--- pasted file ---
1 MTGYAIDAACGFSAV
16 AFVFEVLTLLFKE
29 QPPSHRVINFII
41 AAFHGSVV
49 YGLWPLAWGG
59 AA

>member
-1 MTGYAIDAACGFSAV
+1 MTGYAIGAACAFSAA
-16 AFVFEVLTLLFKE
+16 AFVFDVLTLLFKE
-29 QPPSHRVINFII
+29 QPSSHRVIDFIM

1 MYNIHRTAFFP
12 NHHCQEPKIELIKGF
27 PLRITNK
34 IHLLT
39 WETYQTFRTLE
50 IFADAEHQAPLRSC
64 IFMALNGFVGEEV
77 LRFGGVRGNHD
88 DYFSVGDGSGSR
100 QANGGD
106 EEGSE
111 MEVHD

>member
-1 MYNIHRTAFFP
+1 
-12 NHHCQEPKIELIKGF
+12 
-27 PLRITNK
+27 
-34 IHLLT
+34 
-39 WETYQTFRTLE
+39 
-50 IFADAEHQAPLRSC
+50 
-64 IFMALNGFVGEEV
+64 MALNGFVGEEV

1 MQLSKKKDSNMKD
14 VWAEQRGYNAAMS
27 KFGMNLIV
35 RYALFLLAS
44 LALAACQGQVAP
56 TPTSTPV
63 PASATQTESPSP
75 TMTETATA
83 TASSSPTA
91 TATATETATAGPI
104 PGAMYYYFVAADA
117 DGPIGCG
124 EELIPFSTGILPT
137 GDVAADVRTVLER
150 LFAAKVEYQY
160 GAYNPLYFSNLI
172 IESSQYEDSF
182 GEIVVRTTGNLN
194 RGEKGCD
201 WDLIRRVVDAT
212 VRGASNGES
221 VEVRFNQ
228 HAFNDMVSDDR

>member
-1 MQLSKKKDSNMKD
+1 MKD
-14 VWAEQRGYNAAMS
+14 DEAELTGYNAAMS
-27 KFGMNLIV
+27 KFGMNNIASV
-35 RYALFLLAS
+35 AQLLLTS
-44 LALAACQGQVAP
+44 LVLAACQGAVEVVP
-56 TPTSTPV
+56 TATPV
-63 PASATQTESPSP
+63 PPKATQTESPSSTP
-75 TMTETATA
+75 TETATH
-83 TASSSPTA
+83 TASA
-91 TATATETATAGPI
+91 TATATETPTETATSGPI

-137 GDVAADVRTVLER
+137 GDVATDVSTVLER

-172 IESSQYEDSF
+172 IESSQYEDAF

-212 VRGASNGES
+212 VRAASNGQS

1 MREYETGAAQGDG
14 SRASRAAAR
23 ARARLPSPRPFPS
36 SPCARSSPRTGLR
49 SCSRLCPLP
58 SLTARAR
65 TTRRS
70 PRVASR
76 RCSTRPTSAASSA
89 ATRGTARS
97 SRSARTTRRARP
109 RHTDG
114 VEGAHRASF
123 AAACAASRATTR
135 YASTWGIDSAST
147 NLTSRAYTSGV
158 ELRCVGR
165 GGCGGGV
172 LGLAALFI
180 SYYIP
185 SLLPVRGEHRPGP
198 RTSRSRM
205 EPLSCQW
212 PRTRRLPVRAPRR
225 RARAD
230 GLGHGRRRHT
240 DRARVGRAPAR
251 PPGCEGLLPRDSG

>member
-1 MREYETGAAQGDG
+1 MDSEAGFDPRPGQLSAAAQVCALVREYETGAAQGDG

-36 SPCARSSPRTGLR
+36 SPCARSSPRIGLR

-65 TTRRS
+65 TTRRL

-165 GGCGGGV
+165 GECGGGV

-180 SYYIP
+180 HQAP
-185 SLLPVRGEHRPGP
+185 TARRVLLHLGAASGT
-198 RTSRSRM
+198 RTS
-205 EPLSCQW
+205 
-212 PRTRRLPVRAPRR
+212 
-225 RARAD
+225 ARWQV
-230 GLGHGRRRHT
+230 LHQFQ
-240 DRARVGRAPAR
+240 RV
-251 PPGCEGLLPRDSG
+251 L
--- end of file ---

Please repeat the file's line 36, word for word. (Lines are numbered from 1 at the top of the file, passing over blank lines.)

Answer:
+39 